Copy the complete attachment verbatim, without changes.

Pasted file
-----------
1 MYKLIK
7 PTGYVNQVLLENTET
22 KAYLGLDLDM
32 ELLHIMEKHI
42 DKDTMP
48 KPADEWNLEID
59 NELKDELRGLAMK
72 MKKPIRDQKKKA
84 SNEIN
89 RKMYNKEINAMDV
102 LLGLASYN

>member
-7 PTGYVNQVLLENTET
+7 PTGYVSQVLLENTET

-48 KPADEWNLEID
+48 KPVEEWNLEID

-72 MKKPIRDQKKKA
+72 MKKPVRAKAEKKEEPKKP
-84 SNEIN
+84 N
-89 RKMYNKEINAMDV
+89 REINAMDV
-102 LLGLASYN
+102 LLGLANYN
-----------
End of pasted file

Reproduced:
1 MYKLIK
7 PTGYVNQVLLENTET
22 KAYLGLDLDM
32 ELLHIMEKHI
42 DKDTMP
48 KPADEWNLEID
59 NELKDELRGLAMK
72 MKKPIRDQKKKA
84 SNEIN
89 RKMYNKEINAMDV
102 LLGLASYN

>member
-7 PTGYVNQVLLENTET
+7 PTGYVSQVLLENTET

-48 KPADEWNLEID
+48 KPVEEWNLEID

-72 MKKPIRDQKKKA
+72 MKKPVRAKAEKKEEPKKP
-84 SNEIN
+84 N
-89 RKMYNKEINAMDV
+89 REINAMDV
-102 LLGLASYN
+102 LLGLANYN